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Cosmological Constant, its Problem(s) and the Solution

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Observations indicate that our universe can be characterised by three distinct phases of evolution: An early inflationary phase possibly driven by a scalar field, a late-time accelerated phase dominated by dark energy and a transient phase in between, dominated by radiation and matter. The late-time acceleration can be consistently modeled in terms of a cosmological constant (Λ) provided its value is extremely tiny: ΛL_P2 ≈ 10-122 where L_P = sqrt(Għ/c3) is the Planck length. A key issue in theoretical physics is to explain the extremely small value of this dimensionless parameter. I will describe how this value can be understood in terms of a new dimensionless parameter (CosMIn) which counts the number of modes inside a Hubble volume that cross the Hubble radius during a specified interval of time. CosMIn has the same (‘conserved’) value during well-defined intervals in the three phases of cosmic evolution, and this fact helps us to determine the numerical value of the cosmological constant. This approach provides a truly unified picture of cosmic evolution relating the early inflationary phase, the late accelerating phase and certain considerations of Planck scale physics. I will also discuss how these ideas are related to a description of cosmic expansion as a quest for holographic equipartition and lead to a novel paradigm to study cosmology.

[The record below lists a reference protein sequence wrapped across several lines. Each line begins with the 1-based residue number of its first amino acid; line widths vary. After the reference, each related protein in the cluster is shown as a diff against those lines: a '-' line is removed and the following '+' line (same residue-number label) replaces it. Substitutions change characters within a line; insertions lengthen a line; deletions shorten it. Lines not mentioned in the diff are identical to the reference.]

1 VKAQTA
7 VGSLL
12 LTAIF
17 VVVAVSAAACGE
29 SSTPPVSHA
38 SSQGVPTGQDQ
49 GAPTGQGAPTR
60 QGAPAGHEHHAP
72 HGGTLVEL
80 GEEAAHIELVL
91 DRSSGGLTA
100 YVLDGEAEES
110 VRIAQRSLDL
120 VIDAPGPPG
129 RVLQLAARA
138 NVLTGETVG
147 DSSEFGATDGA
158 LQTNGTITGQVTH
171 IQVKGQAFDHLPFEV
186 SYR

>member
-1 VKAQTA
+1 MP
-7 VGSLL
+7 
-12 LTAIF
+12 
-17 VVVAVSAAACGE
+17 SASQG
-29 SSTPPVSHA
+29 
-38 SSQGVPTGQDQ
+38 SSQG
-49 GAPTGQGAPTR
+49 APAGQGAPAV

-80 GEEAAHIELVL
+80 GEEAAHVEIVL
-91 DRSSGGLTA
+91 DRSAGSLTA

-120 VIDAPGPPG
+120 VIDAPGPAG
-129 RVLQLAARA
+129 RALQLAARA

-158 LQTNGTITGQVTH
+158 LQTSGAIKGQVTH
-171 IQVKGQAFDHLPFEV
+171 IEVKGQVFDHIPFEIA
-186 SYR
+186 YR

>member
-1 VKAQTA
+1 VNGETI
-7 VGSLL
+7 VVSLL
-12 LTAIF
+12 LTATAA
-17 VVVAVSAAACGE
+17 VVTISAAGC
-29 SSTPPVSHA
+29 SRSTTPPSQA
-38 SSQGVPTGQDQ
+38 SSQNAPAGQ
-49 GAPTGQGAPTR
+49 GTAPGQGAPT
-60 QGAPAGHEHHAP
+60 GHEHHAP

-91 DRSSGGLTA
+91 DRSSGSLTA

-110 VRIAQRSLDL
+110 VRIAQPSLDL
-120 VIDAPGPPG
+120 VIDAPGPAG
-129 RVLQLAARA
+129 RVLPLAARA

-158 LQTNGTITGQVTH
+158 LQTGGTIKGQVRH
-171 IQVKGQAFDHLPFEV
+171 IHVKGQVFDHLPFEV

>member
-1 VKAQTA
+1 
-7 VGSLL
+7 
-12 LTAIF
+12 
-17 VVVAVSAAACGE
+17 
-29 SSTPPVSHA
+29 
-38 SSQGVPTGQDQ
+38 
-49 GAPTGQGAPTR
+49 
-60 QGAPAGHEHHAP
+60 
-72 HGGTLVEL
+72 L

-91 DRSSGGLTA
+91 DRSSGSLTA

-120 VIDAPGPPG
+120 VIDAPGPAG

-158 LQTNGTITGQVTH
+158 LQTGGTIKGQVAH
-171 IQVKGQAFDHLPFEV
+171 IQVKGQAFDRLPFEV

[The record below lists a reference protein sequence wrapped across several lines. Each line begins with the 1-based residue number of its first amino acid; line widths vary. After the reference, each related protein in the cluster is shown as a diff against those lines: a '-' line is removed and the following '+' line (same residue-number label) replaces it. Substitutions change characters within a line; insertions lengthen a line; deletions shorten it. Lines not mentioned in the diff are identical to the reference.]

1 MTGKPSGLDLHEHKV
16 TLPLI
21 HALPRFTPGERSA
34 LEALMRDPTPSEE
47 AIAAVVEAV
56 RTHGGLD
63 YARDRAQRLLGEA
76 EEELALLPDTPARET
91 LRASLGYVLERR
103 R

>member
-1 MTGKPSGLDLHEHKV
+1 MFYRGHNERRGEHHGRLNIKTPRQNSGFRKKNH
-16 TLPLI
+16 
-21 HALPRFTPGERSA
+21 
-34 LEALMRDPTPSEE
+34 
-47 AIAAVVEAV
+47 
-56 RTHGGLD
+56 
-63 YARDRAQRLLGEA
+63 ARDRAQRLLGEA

This talk is part of the Cosmology Lunch series.

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